To show the class how izento works,  I designed a sample trip to California, got the girls to set up their own izento account, and then invited them to collaborate with me on the proposal. They enjoyed its ease of building a detailed calendar, and keeping all travel reservations (air, hotel, transfers, cruises, etc.) in one spot. And they were able to vote on bookmarked activities, and select tours that were of interest to them.







With the basics understood, the girls jumped right in to tackling the travel dreams they had envisioned for their clients. They began building specific travel services of air, hotel, car,  tours and activities. They worked up very detailed itineraries, and planned out activities that would appeal to each member of the travelling party.





I was very impressed with the thoroughness of each team’s day-to-day planning, and the attention to detail that they showed in their carrying out of the project.  (When they couldn’t find sufficient info online, they actually called the museums in Australia to ensure the times of the tours they were quoting were accurate!).





The teams each designed their own business cards, and brochures;  and made stirring videos to help “pitch” the vacation to their client.  The videos were really quite clever, and tied music to both photos and video – a fantastic bit of promotional work!






The trips the teams had chosen were very interesting too. There was an Australia trippin’ tour, a honeymoon safari to Zambia, and a tour of major European cities of London, Paris and Barcelona!




And there were romantic trips to Italy, a girls’ getaway to Beverly Hills, California; and family trips to NYC, Orlando, Bahamas, and Turks & Caicos.

Each team had to present their marketing materials, show their movies, and “pitch” their vacation proposal to their peers.

Each team took their presentations very seriously, and outlined the reasons behind their choices for the clients. Some teams had taken their design of their business cards to include developing their own company logo. Here’s an example from Dana – hands joined around the  world.

I think each of the teams did an absolutely amazing job! As the presentations continued, everyone was keen to take at least one of the trips being proposed.

I was very proud of all of their hard work, as well as the creativity that inspired their efforts.  I’m sure any of my travel advisor colleagues would be impressed with the completed work products, and would be inspired to do what these 13 year old girls had done.

The Director of Technology, Mr. Matt Perrault, had initially challenged the teams to come up with an emotionally-charged appeal. And if you just take a couple of moments to watch their promotional movies (and just flip through some of their detailed izento itineraries), I’m sure you’ll agree that they all rose to the challenge.

I was blown away!

Ciara and Sophia – NYC at The Carlyle


Hope and Victoria – Zambia Safari


Cailin, Sheetza, Helen – Australia trippin’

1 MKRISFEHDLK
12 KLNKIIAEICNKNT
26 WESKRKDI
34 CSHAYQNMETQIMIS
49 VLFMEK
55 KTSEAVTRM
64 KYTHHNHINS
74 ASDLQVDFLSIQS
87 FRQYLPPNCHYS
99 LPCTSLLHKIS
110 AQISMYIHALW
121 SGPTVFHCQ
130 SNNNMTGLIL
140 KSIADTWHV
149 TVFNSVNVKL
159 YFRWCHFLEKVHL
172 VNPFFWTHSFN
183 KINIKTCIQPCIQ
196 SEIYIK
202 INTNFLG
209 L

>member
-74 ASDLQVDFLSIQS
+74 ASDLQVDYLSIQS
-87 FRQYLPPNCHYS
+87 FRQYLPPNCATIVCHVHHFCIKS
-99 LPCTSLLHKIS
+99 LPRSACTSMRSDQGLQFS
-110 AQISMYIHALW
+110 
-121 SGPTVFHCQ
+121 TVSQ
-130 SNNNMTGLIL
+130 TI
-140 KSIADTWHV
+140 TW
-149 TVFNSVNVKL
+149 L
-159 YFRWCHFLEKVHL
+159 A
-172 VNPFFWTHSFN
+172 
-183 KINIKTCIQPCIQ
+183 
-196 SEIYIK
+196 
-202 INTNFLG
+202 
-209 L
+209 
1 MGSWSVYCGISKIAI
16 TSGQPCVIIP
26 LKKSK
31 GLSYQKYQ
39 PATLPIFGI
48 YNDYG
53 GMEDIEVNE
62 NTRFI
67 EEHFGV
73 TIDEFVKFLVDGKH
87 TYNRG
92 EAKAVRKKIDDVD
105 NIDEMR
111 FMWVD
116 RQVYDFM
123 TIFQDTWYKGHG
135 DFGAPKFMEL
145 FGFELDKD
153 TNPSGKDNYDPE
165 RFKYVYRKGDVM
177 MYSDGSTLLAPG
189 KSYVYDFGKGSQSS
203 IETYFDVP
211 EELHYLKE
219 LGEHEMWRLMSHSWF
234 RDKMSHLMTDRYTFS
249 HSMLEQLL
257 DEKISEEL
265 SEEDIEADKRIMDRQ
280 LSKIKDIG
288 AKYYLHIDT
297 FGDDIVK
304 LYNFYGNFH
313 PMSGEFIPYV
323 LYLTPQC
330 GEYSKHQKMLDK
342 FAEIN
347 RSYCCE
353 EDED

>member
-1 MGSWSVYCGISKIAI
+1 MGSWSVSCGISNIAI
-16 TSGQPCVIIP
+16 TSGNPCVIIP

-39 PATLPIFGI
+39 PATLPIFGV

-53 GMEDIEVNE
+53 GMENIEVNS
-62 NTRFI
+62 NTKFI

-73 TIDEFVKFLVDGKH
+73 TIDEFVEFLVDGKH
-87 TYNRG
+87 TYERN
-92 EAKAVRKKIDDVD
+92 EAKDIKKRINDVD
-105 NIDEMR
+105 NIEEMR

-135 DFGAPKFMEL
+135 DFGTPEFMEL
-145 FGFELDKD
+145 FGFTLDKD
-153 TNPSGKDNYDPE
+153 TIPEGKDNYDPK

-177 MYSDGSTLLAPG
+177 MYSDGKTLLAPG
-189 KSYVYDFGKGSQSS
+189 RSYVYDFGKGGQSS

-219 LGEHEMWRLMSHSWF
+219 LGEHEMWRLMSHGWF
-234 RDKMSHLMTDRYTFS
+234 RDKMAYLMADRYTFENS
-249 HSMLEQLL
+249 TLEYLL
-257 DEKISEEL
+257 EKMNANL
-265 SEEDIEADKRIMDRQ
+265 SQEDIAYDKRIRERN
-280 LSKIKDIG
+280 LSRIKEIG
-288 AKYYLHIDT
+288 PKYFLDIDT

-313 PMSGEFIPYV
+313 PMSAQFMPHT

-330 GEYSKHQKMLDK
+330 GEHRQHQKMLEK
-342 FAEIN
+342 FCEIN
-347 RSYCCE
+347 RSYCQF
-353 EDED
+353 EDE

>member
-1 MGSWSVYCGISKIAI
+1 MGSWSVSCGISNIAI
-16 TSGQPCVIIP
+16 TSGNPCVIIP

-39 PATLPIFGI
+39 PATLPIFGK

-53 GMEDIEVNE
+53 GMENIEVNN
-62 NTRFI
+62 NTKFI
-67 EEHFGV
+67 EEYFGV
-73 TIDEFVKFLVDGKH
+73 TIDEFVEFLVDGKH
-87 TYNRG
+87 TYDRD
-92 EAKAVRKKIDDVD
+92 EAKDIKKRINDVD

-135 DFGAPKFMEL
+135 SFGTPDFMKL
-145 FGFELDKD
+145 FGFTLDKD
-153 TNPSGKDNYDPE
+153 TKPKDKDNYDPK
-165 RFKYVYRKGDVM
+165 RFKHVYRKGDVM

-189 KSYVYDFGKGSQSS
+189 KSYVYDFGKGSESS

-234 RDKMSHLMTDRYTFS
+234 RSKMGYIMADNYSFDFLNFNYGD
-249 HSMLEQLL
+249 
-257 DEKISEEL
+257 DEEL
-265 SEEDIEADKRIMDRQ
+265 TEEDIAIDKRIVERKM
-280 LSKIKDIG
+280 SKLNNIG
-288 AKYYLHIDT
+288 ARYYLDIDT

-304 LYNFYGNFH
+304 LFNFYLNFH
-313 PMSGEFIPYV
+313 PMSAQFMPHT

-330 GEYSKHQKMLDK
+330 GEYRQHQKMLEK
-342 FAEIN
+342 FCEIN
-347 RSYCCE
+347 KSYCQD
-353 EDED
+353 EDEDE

Dana -Italy


Cynthia – Bahamas


Faith and Hannah – London, Paris, and Barcelona


Sijyl – Turks and Caicos


Vera, Eryn, and Lucy – Orlando 



I want to take a moment to thank my friends, Helen Nodland and Kristi Greene of Virtuoso – Helen for the inspiration in adapting the Virtuoso collaborative travel planning process; and Kristi for helping me with some tangible Virtuoso product for the “travel advisors in training.”


When Kristi heard of the grade 8 class project, she wanted to ensure the girls had all of the materials they needed to embrace their roles. Kristi very kindly fed-ex’ed me material from her office in Texas – sending 19 copies (for each student, as well as the teacher) of the Virtuoso “Best of the Best” catalogs, along with an equal number of copies of “Virtuoso Life” magazine from Jan-Feb. (As luck would have it, my client, Cindy Harrison, had been interviewed in that same issue


In addition to the publications, Kristi threw in some glorious bling in her Fed Ex package!  Each of the students received a copy of the Virtuoso red sparkly lanyards from Virtuoso Travel Week (which took place at the Bellagio in Las Vegas last August – a gathering of 4000 of the “best of the best” travel advisors, and suppliers from around the globe). Each girl was made an honorary “Virtuoso.”  And a picture of all the girls adorned with their red lanyards, and holding the Virtuoso publications, is at the top of this post.


All in all, it was a fantastic experience!


I think I learned more from the project, and being around these fantastic young women, than they may have learned from me. I certainly appreciated their energy, and enthusiasm for the project. And I really enjoyed seeing their unique takes on how to appeal to their chosen demographic.


Thank you kindly for the invitation, Matt Perrault – and to all 18 of the grade 8 technology class of Elmwood School.  I really had a blast helping you become Virtuoso travel advisors!


Sheila Gallant-Halloran